MOSCOW, October 8. /TASS/. The Russian Interior Ministry still has many questions to ask staffers of the Anti-Corruption Foundation (ACF) who accompanied Russian opposition figure Alexey Navalny on his trip to Tomsk, the Russian Interior Ministry’s Deputy Director of the Investigative Department of the Transport Department for the Siberian Federal District Sergei Potapov told reporters.
"The employees of the Anti-Corruption Foundation and other people who accompanied Navalny during the trip still have many questions to answer. The investigation is clarifying what exactly they did in Navalny’s hotel room, why they removed objects that could have been classified as evidence in the probe (including water bottles) and how they transported them," he said.
According to Potapov, police officers are yet to get answers to these questions from these people as they refuse to testify.
Moreover, the investigation is trying to find out the location of Maria Pevchikh who permanently lives in the UK. On August 22, she refused to be questioned and left Omsk for Germany.
Water bottles with 'poison'
Airport services did not find any water bottles allegedly carried by Maria Pevchikh, who accompanied Alexey Navalny, Sergei Potapov told reporters.
"Some information emerged in the media that these objects (bottles containing water) were transported by car and plane from Tomsk to Germany. At the same time, the investigative agencies objectively found out that Maria Pevchikh together with Georgy Alburov, after Navalny’s hospitalization, travelled from Tomsk to Novosibirsk by car and then to Omsk by plane. As Maria Pevchikh went through pre-flight checks in Tolmachevo Airport (Novosibirsk), her suitcase and backpack did not have any liquid containers of over 100 ml, including any bottles of water," he said.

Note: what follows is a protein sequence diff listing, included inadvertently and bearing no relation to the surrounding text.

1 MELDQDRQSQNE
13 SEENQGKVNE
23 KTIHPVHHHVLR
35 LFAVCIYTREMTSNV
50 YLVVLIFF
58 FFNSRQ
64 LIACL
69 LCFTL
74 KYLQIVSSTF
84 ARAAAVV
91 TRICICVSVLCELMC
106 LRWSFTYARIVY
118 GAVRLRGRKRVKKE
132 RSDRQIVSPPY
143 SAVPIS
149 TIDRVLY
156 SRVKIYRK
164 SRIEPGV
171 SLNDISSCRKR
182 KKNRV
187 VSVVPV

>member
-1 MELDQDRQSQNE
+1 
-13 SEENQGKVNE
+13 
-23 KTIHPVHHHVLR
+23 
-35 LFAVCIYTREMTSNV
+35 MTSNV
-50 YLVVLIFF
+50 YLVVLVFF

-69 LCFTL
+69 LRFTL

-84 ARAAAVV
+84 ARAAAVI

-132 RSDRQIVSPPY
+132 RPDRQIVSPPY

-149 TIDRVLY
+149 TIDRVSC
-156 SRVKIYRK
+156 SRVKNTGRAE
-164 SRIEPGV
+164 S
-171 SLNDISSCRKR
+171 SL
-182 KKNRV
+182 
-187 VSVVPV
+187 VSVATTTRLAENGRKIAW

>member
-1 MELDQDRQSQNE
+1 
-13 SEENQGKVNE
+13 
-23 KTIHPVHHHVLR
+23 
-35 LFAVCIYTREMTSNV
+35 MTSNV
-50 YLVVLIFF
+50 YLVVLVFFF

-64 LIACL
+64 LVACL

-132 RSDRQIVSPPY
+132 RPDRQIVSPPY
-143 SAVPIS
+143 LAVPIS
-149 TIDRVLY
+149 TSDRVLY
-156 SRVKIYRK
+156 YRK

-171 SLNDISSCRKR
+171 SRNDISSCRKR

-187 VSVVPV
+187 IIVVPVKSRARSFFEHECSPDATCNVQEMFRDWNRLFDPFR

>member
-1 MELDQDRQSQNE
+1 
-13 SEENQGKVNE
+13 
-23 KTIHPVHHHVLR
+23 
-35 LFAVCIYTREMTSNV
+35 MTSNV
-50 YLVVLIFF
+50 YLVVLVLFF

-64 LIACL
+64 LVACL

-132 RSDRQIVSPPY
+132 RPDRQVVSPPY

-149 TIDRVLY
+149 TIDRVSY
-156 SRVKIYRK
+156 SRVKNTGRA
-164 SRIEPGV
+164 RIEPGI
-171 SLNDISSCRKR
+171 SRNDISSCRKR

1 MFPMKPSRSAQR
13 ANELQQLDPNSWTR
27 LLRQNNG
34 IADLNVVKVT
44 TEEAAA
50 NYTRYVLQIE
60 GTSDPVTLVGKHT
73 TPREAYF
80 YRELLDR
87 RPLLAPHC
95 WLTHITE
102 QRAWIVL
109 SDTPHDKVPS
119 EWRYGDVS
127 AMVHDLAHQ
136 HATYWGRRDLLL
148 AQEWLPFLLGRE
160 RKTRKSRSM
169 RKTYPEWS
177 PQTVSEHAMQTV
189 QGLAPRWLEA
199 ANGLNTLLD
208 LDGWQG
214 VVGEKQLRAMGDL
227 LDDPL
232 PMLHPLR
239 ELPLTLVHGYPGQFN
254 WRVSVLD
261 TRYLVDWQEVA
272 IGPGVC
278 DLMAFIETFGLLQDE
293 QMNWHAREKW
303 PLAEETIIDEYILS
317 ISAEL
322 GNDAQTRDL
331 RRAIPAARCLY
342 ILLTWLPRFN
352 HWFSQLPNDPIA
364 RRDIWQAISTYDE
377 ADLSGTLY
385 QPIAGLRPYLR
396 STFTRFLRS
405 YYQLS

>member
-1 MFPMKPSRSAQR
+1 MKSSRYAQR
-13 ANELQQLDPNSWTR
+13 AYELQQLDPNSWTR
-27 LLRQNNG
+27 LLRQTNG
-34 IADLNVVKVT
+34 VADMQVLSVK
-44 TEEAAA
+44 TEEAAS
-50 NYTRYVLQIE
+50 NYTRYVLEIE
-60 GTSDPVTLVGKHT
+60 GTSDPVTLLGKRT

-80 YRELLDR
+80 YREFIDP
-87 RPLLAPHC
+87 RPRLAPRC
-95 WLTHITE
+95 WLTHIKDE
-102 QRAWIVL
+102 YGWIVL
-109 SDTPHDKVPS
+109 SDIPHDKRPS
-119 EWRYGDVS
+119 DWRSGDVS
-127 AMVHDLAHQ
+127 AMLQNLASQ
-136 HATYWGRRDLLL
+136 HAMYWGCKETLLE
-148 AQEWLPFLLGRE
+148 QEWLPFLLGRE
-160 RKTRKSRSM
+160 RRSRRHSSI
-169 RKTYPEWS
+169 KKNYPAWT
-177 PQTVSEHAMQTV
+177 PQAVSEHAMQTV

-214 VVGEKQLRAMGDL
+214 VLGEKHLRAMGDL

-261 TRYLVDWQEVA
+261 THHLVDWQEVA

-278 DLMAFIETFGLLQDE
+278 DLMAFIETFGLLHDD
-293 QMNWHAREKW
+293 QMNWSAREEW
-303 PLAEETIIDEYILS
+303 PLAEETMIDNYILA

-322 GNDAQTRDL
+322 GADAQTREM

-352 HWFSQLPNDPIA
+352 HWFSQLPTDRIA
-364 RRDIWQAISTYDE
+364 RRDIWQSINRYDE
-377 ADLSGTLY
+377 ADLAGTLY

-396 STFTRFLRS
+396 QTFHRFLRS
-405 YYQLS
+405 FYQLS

Earlier, Navalny’s Anti-Corruption Foundation said that they had managed to get to his hotel room in Tomsk, after the opposition figure became ill aboard the plane, and recover water bottles from there. Pevchikh allegedly took one of them to Germany, whose experts said this week that the bottle did contain traces of a toxic substance.
Alexey Navalny was rushed to a local hospital in the Siberian city of Omsk on August 20 after collapsing on a Moscow-bound flight from Tomsk. He fell into a coma and was put on a ventilator in an intensive care unit. On August 22, he was airlifted to Berlin and admitted to the Charite hospital.
On September 2, Berlin claimed that having examined Navalny’s test samples, German government toxicologists had come to the conclusion that the blogger had been affected by a toxic agent belonging to the Novichok family.
Kremlin Spokesman Dmitry Peskov said that Russia was ready for comprehensive cooperation with Germany. He pointed out that no poisonous substances had been detected in Navalny’s system prior to his transfer to Berlin.
On October 6, the OPCW confirmed that biomarkers of the cholinesterase inhibitor found in Navalny’s blood and urine samples have similar structural characteristics as the toxic chemicals added to the Chemical Weapons Convention’s Annex on Chemicals in November 2019. At the same time, this cholinesterase inhibitor is not listed in the Annex on Chemicals to the Convention.